Whisky Live 2018.
(photo credit: CHAYA EISENBERG)
For the fourth time, Tel Aviv hosted the world’s largest whisky exhibition, Whisky Live. The event is associated with England’s Whisky Magazine and has more than 30 exhibitions a year, touring with whiskies from over a dozen countries.
Taking place on the roof of the Azrieli Mall, the event provided a relaxed atmosphere in the pleasant sunshine of the afternoon, transforming it into a bar-like feel with music and lights at night.
Tomer Goren, head distiller at Israel’s first whisky distillery, Milk and Honey, managed the event, as well as exhibiting Milk and Honey’s whiskies and gins. Among the many international distilleries, three Israeli distilleries were showcased: Milk & Honey, Golan Heights and the soon to open Jerusalem Distillery.
Each Israeli distillery had something unique to offer the crowd.
Milk & Honey served two whiskies directly from the casks, one from a red wine cask and one from a bourbon cask. Shaking it up a bit, they also had two gins on offer, one of which was oak cask aged.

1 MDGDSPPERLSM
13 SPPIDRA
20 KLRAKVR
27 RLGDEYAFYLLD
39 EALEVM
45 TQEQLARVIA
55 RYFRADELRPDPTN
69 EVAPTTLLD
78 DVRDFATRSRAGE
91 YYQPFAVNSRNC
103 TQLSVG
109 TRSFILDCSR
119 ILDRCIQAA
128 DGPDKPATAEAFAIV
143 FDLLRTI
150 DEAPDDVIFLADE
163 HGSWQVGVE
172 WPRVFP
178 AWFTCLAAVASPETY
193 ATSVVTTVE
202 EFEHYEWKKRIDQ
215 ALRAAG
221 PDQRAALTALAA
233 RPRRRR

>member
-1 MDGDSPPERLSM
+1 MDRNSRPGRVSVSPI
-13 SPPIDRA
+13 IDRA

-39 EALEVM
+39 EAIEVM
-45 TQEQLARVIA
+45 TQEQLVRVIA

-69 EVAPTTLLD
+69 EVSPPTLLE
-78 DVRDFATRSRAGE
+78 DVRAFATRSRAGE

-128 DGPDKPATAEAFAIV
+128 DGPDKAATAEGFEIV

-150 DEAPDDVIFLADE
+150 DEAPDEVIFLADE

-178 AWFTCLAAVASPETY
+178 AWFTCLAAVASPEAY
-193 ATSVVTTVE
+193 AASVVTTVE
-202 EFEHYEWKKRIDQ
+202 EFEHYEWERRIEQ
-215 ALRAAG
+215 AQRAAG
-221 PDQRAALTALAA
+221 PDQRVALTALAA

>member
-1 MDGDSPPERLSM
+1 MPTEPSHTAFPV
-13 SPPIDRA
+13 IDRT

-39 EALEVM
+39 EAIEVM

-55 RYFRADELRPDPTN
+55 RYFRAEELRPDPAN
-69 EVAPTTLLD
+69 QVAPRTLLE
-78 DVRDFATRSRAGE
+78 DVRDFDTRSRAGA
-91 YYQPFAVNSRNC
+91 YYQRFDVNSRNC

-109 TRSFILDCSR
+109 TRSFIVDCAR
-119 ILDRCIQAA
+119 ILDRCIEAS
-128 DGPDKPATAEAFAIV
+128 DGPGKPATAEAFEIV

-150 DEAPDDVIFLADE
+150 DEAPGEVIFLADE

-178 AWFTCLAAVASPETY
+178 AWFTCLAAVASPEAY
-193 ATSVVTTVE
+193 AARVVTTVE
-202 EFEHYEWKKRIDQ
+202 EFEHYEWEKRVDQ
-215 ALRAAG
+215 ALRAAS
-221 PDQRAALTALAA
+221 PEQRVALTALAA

The Golan Heights table was being manned by Alona Sadovski, the president of the distillery, and David Zibell, the CEO and master distiller. They provided a unique experience, especially to craft beer aficionados, offering two whiskies distilled from Israeli craft beer, one of which was a spicy chickpea beer that had both whisky lovers and beer lovers delighted.
Last but not least, the fledgling Jerusalem Distillery, set to open soon in the capital, was giving tastings of Boukha, a Tunisian fig-based liquor; gin, two types of rum; and their pre-cask peaty whisky, which was clear in color and unique in taste.
Among the whiskies never before tasted in Israel were the Jack Daniel’s single barrel rye, Macallan single barrel and a range of delights from Stilnovisti, an investment company that distills in Scotland and allows you to purchase your own cask.
The event was not just enjoyable, but also informative, as guests could buy tickets to any of a varied series of workshops and lectures. For the more casual visitors, a chat with the experts staffing many of the stands provided more than enough to learn and expand one’s whisky knowledge.
Whisky Live was a perfect example of the burgeoning distilling life in Israel, in terms of both production and consumption.